As if opera weren’t daft enough already. It’s remarkable how much absurdity can be wrung from almost any plot if you put your mind to it. Putting MY mind to it tends to involve an awful lot of shortening and rhyming. Take that, Il trovatore. Serves you right for being so ridiculous.
Manrico sat down by his mother
and said: “Ma, I have to enquire,
what was it on earth that possessed you
to chuck that poor kid on the fire?
I know you were cross about Granny.
You want to make sure someone pays,
but round here they tend to use wood, Ma,
not children, to kindle a blaze!”
The gypsy cried, “Please don’t condemn me!
I’m cursed by my dreadful mistake,
and last night I dreamed that next week, oh Manrico,
I’ll find myself tied to the stake.
And during this dream you were singing.
Your voice was so huge it could kill!
From forty-five feet, it could shatter concrete,
and be heard all the way to Brazil.
I dreamed you were riding to save me
and singing so resonantly,
and then you just spoiled the effect by
transposing your song down to B.”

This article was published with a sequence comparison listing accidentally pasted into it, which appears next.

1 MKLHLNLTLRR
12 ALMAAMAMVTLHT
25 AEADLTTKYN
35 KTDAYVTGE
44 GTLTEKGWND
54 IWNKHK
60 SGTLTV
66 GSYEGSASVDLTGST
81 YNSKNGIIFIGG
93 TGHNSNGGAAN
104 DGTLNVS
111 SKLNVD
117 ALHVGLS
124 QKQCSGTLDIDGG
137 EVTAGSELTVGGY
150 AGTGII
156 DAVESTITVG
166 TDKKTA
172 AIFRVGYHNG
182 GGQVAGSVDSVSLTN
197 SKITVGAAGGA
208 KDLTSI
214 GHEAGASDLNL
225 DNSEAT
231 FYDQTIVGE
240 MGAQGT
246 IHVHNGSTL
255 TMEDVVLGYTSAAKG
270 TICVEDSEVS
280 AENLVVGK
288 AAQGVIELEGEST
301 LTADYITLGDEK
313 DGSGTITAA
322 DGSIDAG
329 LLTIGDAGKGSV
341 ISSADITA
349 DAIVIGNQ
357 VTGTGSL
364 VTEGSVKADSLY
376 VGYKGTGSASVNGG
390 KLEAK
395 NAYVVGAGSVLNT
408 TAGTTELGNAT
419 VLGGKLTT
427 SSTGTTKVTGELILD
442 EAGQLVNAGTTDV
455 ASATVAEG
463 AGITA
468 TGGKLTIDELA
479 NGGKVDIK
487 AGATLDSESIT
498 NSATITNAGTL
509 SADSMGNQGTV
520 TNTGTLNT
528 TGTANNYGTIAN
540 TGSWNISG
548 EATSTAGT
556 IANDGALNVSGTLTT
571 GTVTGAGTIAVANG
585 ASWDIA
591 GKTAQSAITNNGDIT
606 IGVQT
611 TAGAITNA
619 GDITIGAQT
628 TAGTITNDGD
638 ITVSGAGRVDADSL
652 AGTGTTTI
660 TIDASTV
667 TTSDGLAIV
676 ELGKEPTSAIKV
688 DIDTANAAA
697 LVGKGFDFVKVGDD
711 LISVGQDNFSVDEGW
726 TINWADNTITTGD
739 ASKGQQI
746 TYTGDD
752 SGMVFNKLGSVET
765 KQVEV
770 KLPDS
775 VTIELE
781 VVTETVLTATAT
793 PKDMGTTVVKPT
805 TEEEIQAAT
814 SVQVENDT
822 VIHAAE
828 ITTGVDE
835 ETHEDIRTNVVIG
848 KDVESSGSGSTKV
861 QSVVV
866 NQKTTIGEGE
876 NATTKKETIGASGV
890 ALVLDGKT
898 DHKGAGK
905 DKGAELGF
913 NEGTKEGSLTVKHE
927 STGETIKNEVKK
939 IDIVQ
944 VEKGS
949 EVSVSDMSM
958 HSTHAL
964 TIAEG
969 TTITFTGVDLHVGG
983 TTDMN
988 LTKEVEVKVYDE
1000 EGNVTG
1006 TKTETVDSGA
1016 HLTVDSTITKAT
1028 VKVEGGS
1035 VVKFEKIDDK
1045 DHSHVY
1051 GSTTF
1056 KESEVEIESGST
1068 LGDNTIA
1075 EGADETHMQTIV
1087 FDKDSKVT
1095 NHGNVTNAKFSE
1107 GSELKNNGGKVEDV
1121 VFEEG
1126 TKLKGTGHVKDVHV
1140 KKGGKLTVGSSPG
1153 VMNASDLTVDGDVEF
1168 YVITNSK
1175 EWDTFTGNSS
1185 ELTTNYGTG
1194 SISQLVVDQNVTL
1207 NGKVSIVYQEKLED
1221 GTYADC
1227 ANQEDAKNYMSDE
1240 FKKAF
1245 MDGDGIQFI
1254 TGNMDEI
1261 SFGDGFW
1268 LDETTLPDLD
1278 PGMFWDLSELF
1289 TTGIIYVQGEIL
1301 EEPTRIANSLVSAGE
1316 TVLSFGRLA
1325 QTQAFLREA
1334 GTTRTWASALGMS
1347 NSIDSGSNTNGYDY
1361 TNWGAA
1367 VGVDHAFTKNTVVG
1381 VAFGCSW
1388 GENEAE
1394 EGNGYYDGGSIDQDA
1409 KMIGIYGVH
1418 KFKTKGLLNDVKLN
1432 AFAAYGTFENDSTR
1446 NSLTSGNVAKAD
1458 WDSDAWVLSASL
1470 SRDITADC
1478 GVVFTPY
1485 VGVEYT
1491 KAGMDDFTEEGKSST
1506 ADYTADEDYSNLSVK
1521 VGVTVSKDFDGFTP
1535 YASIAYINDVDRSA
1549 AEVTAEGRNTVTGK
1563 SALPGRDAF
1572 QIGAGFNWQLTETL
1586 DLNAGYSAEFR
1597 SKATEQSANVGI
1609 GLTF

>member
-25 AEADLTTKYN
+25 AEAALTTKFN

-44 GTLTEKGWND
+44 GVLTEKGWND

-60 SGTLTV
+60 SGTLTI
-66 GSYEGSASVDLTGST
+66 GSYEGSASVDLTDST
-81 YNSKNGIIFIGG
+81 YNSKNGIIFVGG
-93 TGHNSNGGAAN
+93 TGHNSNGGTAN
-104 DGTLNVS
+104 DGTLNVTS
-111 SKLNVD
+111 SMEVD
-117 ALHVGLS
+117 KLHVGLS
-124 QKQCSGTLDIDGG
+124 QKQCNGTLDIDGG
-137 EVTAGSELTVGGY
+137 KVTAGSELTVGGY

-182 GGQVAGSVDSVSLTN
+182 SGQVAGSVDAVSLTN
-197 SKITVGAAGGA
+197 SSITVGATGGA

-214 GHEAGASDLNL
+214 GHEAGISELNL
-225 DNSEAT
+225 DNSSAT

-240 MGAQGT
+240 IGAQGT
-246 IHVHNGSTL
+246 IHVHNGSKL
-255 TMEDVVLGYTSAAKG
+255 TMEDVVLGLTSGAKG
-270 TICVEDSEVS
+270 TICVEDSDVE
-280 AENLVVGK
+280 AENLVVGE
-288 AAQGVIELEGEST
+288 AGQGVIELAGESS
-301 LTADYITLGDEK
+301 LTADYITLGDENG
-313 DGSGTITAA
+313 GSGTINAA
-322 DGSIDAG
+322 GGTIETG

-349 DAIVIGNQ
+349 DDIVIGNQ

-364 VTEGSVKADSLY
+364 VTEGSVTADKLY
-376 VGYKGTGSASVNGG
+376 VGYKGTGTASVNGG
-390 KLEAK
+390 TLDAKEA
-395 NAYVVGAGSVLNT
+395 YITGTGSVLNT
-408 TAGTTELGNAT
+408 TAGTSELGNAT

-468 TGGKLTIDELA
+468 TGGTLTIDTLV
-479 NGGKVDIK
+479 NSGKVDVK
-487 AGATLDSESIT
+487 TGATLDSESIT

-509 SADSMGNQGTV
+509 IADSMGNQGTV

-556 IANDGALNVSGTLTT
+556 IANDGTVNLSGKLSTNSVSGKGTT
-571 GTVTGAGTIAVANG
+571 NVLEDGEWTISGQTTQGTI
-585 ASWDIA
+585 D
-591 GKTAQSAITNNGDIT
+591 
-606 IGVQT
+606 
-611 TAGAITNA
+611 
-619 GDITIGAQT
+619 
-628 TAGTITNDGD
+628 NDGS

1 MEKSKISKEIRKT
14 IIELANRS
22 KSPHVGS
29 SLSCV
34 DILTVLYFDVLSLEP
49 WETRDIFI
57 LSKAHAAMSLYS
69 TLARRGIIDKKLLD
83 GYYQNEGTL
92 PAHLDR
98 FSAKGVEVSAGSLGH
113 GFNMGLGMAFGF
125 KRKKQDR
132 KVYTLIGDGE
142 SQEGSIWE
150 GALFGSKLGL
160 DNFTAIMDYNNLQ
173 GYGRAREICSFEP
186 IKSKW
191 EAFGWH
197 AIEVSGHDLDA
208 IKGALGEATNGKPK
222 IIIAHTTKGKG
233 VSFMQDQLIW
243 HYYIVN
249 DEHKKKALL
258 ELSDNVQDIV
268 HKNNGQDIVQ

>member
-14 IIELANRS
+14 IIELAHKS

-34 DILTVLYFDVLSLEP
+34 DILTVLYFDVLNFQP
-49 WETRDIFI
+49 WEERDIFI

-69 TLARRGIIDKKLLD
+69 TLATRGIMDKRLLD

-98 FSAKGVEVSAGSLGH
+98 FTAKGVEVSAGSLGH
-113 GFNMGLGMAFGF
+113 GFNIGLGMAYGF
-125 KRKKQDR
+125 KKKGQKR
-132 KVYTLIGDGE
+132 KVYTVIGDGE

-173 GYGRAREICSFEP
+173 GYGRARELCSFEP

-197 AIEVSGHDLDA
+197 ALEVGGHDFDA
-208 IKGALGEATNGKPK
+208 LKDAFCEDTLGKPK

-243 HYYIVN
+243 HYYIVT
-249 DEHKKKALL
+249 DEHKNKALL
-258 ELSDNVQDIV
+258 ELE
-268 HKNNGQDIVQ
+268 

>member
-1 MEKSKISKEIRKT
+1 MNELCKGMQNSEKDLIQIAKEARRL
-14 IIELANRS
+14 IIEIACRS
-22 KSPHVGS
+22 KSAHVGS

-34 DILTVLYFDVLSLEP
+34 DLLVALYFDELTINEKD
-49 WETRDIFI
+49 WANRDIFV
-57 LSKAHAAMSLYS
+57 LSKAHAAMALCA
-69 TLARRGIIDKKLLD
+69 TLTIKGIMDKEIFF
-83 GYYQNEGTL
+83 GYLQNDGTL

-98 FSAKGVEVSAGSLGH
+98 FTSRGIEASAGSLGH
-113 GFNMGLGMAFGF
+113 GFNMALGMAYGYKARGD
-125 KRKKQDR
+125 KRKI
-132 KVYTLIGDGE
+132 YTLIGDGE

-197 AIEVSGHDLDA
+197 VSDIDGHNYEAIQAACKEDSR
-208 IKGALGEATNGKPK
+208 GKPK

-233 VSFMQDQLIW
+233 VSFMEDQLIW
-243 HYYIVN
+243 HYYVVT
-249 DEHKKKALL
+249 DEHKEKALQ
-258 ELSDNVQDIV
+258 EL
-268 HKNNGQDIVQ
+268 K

“I’ve no time for this, I’ve a date Ma,
with a girl of the noblest blood.
Her name’s Leonora, oh how I adore her,
And she thinks I’m rather a stud!”
“Manrico, beware of your rival.
The Conte di Luna’s his name.
He loves Leonora. He’ll murder you for her.
His passion has set him aflame.”
Manrico’s face darkened with hatred.
“Leonora likes men with some fizz.
My beard is much thicker, my sword is far quicker,
my codpiece more fearsome than his.”
“It’s time that I told you a truth son,
that’s known from Seville to Madrid.
Di Luna’s your brother, I’m not your real mother.
It seems that I torched the wrong kid!”
Manrico’s face crumpled in horror.
“I don’t want to end up a martyr.
I think I’ll apply for the job of that guy
who’s the tenor in La Traviata”